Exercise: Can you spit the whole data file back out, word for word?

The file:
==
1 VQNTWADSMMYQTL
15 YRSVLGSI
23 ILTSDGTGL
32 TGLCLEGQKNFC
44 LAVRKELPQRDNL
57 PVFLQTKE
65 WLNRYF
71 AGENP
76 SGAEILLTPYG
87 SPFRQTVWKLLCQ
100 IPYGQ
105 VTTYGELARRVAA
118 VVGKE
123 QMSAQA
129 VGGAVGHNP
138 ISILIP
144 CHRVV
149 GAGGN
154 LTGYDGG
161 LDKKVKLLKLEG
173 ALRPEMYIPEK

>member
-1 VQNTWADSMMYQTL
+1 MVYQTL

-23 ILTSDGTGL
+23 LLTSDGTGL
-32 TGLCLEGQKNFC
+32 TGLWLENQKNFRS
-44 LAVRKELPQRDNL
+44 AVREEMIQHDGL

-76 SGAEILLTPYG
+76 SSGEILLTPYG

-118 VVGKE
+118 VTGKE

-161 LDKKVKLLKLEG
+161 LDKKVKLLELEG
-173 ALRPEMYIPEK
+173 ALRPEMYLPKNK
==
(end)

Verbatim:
1 VQNTWADSMMYQTL
15 YRSVLGSI
23 ILTSDGTGL
32 TGLCLEGQKNFC
44 LAVRKELPQRDNL
57 PVFLQTKE
65 WLNRYF
71 AGENP
76 SGAEILLTPYG
87 SPFRQTVWKLLCQ
100 IPYGQ
105 VTTYGELARRVAA
118 VVGKE
123 QMSAQA
129 VGGAVGHNP
138 ISILIP
144 CHRVV
149 GAGGN
154 LTGYDGG
161 LDKKVKLLKLEG
173 ALRPEMYIPEK

>member
-1 VQNTWADSMMYQTL
+1 MVYQTL

-23 ILTSDGTGL
+23 LLTSDGTGL
-32 TGLCLEGQKNFC
+32 TGLWLENQKNFRS
-44 LAVRKELPQRDNL
+44 AVREEMIQHDGL

-76 SGAEILLTPYG
+76 SSGEILLTPYG

-118 VVGKE
+118 VTGKE

-161 LDKKVKLLKLEG
+161 LDKKVKLLELEG
-173 ALRPEMYIPEK
+173 ALRPEMYLPKNK